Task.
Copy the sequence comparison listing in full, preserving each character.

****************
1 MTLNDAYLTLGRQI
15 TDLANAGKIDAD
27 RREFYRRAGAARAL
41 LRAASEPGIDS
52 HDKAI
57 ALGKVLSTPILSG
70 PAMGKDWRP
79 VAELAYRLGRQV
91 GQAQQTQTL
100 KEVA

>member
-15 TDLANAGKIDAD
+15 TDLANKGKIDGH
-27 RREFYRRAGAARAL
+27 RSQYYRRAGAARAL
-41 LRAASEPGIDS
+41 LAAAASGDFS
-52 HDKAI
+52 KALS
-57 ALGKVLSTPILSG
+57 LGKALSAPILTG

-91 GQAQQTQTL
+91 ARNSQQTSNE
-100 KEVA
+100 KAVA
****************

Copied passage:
1 MTLNDAYLTLGRQI
15 TDLANAGKIDAD
27 RREFYRRAGAARAL
41 LRAASEPGIDS
52 HDKAI
57 ALGKVLSTPILSG
70 PAMGKDWRP
79 VAELAYRLGRQV
91 GQAQQTQTL
100 KEVA

>member
-15 TDLANAGKIDAD
+15 TDLANKGKIDGH
-27 RREFYRRAGAARAL
+27 RSQYYRRAGAARAL
-41 LRAASEPGIDS
+41 LAAAASGDFS
-52 HDKAI
+52 KALS
-57 ALGKVLSTPILSG
+57 LGKALSAPILTG

-91 GQAQQTQTL
+91 ARNSQQTSNE
-100 KEVA
+100 KAVA